In defense the administration dismissed this notion. They believe the UN will lose more once another humanitarian mission fail than not doing any action (Power). Alternative actions Although the policy to shun away from the Rwanda crisis was the surmounting choice other alternatives was presented on how to deal with the crisis. One proposed alternative that is in line with the goal of no military intervention is the prevention of arms importation to Rwanda. The proposal came from senator Paul Simon and senator James Jeffords (Ferroggiaro).

However this proposal is ineffective since majority of the weapons used in the genocide are ordinary farming tools already available to the Hutu, one good example is the machete (Power). Another option is to thwart the operation of the Radio-Television libre des mille collines. It is a government owned radio station infamous for its anti-Tutsi propaganda (Rwanda: The Preventable). The radio station assisted the genocide by continuing to broadcast hate towards the Tutsi even letting the mob know where Tutsis could be found and encourage the mob to pursue and kill the Tutsi.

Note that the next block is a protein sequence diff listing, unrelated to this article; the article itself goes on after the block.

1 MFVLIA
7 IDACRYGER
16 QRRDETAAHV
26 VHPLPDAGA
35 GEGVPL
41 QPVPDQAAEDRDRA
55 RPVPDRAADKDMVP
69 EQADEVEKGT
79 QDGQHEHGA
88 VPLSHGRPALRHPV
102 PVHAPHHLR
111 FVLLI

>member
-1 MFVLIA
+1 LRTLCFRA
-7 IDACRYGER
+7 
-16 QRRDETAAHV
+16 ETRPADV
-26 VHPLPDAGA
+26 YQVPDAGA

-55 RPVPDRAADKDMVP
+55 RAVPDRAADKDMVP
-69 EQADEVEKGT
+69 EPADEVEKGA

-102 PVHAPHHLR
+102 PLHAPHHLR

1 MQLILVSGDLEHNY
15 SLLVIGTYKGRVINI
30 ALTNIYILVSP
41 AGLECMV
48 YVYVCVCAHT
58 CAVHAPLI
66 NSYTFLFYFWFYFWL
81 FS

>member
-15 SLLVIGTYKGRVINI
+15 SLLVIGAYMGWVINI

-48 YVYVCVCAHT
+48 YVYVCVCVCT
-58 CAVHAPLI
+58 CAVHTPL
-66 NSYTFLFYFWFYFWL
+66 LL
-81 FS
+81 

Since the radio station was owned by the Hutu dominated government it is easy to instill a good image for the Hutus. The lack of other forms of media, mainly because the government has monopoly of everything, made the broadcast of the radio as the ultimate truth (Braunshweig). Lieutenant Colonel Tony Marley, the U. S. military liaison to the Arusha Agreement, proposed three courses of action: demolish the radio’s antenna, contradict the hate campaign by broadcasting a call to stop the killing, and just distort the radio’s broadcast.